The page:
Using data from yeast PPI networks, Coletta et al.  found that proteins containing LCRs generally had more binding partners than those without. Lukatsky et al.  found that diagonally correlated sequences, sequences in which residues of the same amino acid type are more likely to be located in clusters, were significantly enriched in ID regions. Furthermore, they performed computational studies and found that sequences with such diagonal correlations were more likely to have higher levels of binding promiscuity .
FUNCTIONAL RELEVANCE OF PROMISCUOUS ID SEGMENTS
The cell utilizes the aforementioned promiscuous ID interaction segments in numerous ways. In the present review, we focus on three functions: their use in assembling dynamic, macromolecular structures, their role as interaction switches in regulation and signalling, and their role as recognition elements in the PQC (protein quality control) system.
Assembly of dynamic macromolecular structures
The RIP1 (receptor-interacting protein 1)–RIP3 complex is required in a process known as programmed necrosis . In a recent paper, it was found that the RIP1–RIP3 complex has a cross-β-amyloid core structure . Furthermore, SLiMs, referred to here as RHIMs (RIP homotypic interaction motifs), located in an ID segment of RIP1 and RIP3, are key in forming the functional protein aggregate that mediates programmed cell necrosis (Figure 3D). It also seems that the kinase activity of each of the substituents of the complex is required for complex formation, indicating the process is controlled via phosphorylation . Importantly, the RHIMs are also found in other proteins, such as the cytoplasmic DNA sensor DAI (DNA-dependent activator of interferon regulatory factors) and the Toll-like receptor signalling adapter TRIF [TIR (Toll/interleukin-1 receptor) domain-containing adaptor protein inducing interferon β] . In both of these cases, the RHIM functions to mediate interactions with the RIP1–RIP3 complexes. At least for the interaction between DAI and RIP1, the formed complex has been shown to be filamentous and amyloid-like in nature . These findings suggest that promiscuous interactions of the RHIMs enable the formation of heteromeric aggregates that bring different signalling proteins together in order to allow signal integration and transmission.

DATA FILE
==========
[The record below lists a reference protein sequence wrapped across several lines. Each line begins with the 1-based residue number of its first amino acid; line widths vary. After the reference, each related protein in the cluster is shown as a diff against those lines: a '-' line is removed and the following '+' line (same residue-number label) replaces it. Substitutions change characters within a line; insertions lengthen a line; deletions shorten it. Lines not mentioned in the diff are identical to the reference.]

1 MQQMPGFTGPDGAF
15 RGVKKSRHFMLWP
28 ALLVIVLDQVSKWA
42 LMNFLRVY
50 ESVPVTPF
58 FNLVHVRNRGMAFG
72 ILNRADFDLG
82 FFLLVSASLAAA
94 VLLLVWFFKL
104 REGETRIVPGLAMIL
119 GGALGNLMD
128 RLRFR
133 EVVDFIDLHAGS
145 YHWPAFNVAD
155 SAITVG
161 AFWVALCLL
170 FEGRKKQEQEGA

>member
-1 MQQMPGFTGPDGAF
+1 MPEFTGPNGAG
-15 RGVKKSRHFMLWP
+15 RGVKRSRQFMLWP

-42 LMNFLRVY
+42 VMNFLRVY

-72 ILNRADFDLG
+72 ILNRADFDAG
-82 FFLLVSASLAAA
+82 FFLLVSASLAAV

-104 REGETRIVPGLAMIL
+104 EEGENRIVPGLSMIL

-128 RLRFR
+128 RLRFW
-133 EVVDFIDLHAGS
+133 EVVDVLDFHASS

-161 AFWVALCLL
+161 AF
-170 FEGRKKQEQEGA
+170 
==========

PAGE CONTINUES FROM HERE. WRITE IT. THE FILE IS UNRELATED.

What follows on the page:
A similar mechanism seems to play a key role in the assembly of RNA granules, but with LCRs taking the place of SLiMs. RNA granules are membraneless organelles composed of proteins and RNA . Generally, RNA granules are known to be used for greater control over the fate of specific mRNAs. A variety of signalling pathways have been described in controlling their formation, with PTMs (post-translational modifications) appearing to be a prevalent method of control . It was noted that LCRs were present in a number of the proteins found in the granules [85,86], and a recent set of studies from the McKnight group has shed light on their function [87,88]. McKnight and co-workers were able to produce RNA granule-like assemblies and demonstrate that the LCR regions were necessary for the formation of these assemblies (Figure 3E). Furthermore, when the LCR from a purified member of the assemblies was present at a high enough concentration, a reversible phase transition to a highly dynamic hydrogel was observed. The hydrogel was capable of binding to the LCRs of other members of the isolated assemblies (heterotypic trapping). The structure of the LCR hydrogel had characteristics of cross-β-amyloids, but, because of the reversibility and dynamism, was not nearly as stable to SDS denaturation as the yeast prion-like fibril tested. McKnight and co-workers also found a three residue repeat sequence and, by phosphorylating the tyrosines of the repeat sequence, were able to control the formation of the hydrogel. However, it remains to be seen whether these amyloid-like structures form in vivo .
Interestingly, sol–gel transitions have also recently been observed as the result of interactions between proteins with several instances of the same SLiM and partners harbouring multiple copies of the corresponding binding domains (multivalent proteins). Li et al.  found that a sharp phase transition is observed when oligomers containing multiple copies of the SH3 (Src homology 3) domain and its proline-rich motif ligand suddenly begin to form macroscopic polymers. At the critical concentration, highly dynamic protein based-droplets are formed. Importantly, when experimenting with the NCK–nephrin–N-WASP (neuronal Wiskott–Aldrich syndrome protein) complex, which contains multiple copies of the same interaction partners, the same sorts of dynamic droplets were able to be formed. The actin polymerizing activity was found to be increased significantly upon formation of the dynamic droplets, indicating a functional relevance of the transition.
Hence, these results suggest that at least some LCRs and SLiMs allow the signalling and regulatory proteins that harbour them to move in and out of heteromeric macromolecular assemblies by reversible formation of either amyloid-like polymers or protein-based droplets.